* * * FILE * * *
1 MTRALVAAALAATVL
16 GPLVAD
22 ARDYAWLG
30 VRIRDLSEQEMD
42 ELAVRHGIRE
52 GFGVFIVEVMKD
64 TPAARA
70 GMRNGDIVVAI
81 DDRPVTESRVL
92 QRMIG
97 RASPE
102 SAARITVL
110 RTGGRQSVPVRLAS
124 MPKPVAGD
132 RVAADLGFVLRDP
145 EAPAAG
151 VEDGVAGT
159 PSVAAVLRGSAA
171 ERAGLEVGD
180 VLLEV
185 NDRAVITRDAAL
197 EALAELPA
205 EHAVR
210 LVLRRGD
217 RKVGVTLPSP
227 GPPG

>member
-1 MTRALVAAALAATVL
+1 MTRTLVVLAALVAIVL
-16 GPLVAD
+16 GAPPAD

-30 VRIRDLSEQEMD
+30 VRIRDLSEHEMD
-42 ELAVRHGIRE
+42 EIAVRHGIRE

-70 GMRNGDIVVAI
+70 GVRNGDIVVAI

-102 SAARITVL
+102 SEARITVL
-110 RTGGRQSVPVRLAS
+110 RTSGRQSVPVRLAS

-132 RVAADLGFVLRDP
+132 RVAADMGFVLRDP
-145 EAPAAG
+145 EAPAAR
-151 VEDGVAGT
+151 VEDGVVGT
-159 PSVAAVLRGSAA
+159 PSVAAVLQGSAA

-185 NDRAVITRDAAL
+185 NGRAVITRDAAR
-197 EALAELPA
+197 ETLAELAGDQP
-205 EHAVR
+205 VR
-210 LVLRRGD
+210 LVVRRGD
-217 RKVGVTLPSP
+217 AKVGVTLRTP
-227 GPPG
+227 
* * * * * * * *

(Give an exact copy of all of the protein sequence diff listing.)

1 MTRALVAAALAATVL
16 GPLVAD
22 ARDYAWLG
30 VRIRDLSEQEMD
42 ELAVRHGIRE
52 GFGVFIVEVMKD
64 TPAARA
70 GMRNGDIVVAI
81 DDRPVTESRVL
92 QRMIG
97 RASPE
102 SAARITVL
110 RTGGRQSVPVRLAS
124 MPKPVAGD
132 RVAADLGFVLRDP
145 EAPAAG
151 VEDGVAGT
159 PSVAAVLRGSAA
171 ERAGLEVGD
180 VLLEV
185 NDRAVITRDAAL
197 EALAELPA
205 EHAVR
210 LVLRRGD
217 RKVGVTLPSP
227 GPPG

>member
-1 MTRALVAAALAATVL
+1 MTRTLVVLAALVAIVL
-16 GPLVAD
+16 GAPPAD

-30 VRIRDLSEQEMD
+30 VRIRDLSEHEMD
-42 ELAVRHGIRE
+42 EIAVRHGIRE

-70 GMRNGDIVVAI
+70 GVRNGDIVVAI

-102 SAARITVL
+102 SEARITVL
-110 RTGGRQSVPVRLAS
+110 RTSGRQSVPVRLAS

-132 RVAADLGFVLRDP
+132 RVAADMGFVLRDP
-145 EAPAAG
+145 EAPAAR
-151 VEDGVAGT
+151 VEDGVVGT
-159 PSVAAVLRGSAA
+159 PSVAAVLQGSAA

-185 NDRAVITRDAAL
+185 NGRAVITRDAAR
-197 EALAELPA
+197 ETLAELAGDQP
-205 EHAVR
+205 VR
-210 LVLRRGD
+210 LVVRRGD
-217 RKVGVTLPSP
+217 AKVGVTLRTP
-227 GPPG
+227 